If that’s the sort of logic you want to use, why don’t you go take a look at how much money the NRA spends and how much money Planned Parenthood spends? When I get here and talk about abortion, I don’t assume that you’re all bought and paid for by Planned Parenthood. I don’t assume you’re horrible people because I disagree with you on a policy position.
7. Admit Government Failed in Parkland Shooting
In his last point, Freitas reflected on the Feb. 14 massacre at a high school in Parkland, Florida.
“We are going to have a problem with so-called solutions which infringe on people’s liberty under the promise that government will provide for their security,” he said.
“Because ultimately in this last school shooting we had a perfect example of government being engaged over 30 times and still failing to provide security for those students.”
And from Medium:
Republican candidate for Senate in Virginia, Nick Freitas, brought the house down with his defense of gun rights.
The 7.5 minute speech, delivered by Republican Candidate for Senate and former Green Beret Nick Freitas last Friday on the Virginia House floor, stunned Democrats and prompted many to storm out of the session. Still, Freitas – one of several Republicans running for the seat of Sen. Tim Kaine (R-Va.) – was unapologetic – and so are his supporters. Views of his speech have climbed in a matter of days to nearly 13.5 million views on Facebook alone.
Why have his remarks sent out such a shockwave to embolden his supporters and shake his detractors? What’s different about his approach to the debate? Some critical points:
- Freitas represents the conservative voice of the future.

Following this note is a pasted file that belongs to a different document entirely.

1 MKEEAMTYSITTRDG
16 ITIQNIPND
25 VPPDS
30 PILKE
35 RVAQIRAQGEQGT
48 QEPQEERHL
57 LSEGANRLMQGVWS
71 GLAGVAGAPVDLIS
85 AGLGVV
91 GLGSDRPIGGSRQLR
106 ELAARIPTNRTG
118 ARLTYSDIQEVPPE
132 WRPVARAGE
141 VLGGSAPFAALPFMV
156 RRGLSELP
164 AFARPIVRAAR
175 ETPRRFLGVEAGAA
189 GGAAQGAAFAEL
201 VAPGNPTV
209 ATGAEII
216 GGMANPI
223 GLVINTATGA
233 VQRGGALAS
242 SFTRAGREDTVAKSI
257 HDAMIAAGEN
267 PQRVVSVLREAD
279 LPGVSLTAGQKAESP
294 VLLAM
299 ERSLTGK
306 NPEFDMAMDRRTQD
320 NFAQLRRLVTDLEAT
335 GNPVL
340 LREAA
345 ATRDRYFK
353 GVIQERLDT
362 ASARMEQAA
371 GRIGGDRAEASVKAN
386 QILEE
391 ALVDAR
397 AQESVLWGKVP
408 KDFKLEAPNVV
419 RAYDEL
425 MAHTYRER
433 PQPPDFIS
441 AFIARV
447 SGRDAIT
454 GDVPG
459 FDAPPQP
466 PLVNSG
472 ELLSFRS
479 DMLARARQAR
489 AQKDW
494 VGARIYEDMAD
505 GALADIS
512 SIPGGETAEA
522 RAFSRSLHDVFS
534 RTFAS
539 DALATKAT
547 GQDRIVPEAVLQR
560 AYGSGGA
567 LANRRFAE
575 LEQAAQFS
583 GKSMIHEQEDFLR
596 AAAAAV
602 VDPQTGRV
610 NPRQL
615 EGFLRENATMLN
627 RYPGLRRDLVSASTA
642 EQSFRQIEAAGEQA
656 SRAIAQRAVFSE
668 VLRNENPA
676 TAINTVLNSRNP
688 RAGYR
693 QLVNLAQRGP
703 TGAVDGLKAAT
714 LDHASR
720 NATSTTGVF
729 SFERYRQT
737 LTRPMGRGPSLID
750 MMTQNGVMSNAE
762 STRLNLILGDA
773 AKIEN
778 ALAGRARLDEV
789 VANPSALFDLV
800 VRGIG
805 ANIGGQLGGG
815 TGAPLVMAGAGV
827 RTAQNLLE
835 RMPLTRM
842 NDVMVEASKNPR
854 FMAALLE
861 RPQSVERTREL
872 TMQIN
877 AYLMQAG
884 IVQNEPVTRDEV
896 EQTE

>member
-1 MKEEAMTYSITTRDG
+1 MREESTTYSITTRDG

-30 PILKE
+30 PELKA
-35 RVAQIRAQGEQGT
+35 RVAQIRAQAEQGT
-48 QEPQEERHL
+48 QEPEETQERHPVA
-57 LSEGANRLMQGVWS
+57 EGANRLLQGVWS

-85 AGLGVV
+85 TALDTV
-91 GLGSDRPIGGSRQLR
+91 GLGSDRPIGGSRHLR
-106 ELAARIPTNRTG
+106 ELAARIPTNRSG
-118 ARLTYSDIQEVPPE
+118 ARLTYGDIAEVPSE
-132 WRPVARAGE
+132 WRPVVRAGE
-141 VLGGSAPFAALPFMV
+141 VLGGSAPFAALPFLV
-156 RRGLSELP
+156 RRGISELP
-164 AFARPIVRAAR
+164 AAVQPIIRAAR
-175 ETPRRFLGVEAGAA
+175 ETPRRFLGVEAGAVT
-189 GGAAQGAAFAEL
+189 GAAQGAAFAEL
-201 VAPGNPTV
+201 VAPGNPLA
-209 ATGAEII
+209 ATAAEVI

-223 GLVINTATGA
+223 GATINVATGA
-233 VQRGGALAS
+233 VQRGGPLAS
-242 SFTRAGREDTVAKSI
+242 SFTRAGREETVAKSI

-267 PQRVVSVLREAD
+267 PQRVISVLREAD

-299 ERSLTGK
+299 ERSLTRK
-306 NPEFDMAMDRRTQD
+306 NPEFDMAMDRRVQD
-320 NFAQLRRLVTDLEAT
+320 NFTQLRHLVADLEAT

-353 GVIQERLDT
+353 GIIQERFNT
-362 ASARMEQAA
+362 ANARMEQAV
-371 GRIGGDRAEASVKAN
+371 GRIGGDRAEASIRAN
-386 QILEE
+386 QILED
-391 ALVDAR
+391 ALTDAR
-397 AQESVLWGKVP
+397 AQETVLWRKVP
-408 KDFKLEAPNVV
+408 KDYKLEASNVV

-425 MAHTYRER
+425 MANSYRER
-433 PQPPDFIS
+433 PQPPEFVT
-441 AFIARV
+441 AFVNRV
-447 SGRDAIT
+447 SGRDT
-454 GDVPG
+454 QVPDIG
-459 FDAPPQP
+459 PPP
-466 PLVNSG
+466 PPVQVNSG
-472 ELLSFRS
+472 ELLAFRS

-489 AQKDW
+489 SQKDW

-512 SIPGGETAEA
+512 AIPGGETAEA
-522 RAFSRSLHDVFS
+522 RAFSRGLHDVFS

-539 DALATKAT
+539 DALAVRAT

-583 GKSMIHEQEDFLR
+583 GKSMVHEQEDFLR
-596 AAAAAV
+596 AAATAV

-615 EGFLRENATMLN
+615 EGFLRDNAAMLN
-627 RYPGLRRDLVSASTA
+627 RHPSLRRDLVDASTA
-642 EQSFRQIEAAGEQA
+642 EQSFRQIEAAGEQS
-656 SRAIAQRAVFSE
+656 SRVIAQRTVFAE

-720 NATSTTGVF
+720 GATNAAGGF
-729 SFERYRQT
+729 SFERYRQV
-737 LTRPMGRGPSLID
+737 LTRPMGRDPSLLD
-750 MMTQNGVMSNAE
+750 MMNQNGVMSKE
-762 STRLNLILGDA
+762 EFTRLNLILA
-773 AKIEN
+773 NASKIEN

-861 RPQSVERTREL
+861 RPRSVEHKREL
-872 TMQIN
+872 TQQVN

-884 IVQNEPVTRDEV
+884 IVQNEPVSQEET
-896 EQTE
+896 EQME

A U.S. Army veteran who has served in the 82nd Airborne Division, 25th Light Infantry Division, and U.S. Army Special Forces (Green Berets), Freitas represents a rising generation of young combat veterans and special operations personnel who are now finding their voice in the political sphere. Having seen heavier combat action that many of our nation’s servicemembers have seen in decades, this young generation has been afforded the opportunity to develop an evolved perspective on world affairs that is informed beyond the purely theoretical approaches afforded to most politicians in a collegiate or professional environment.
Real world experience leads to real world solutions, and that’s why the bold case for the Second Amendment that Freitas makes resonates so deeply. “We honestly believe that you have an inherent right to defend yourself,” Freitas stated on behalf of his party, “and your ability to defend yourself should not be exclusive to your size. Firearms provide someone that is weaker and not as fast the ability to actually defend themselves from a stronger attacker.” As a combat veteran, Freitas understands the grim reality that in certain encounters, when you’re met with lethal force, you need to meet or exceed that level of force in order to prevail. In the case of school shootings, this principle has distinct implications: a child is faced with an inherent size disadvantage when facing an adult attacker, let alone an adult attacker with a firearm. There needs to be a way for someone to meet or exceed that level of force in order for that child’s life to be preserved. This perspective is widely shared and agreed upon by the military, law enforcement, pro- Second Amendment, and veterans’ communities, but it’s rarely one that is seen in the political sphere. Young leaders like Freitas aim to change that.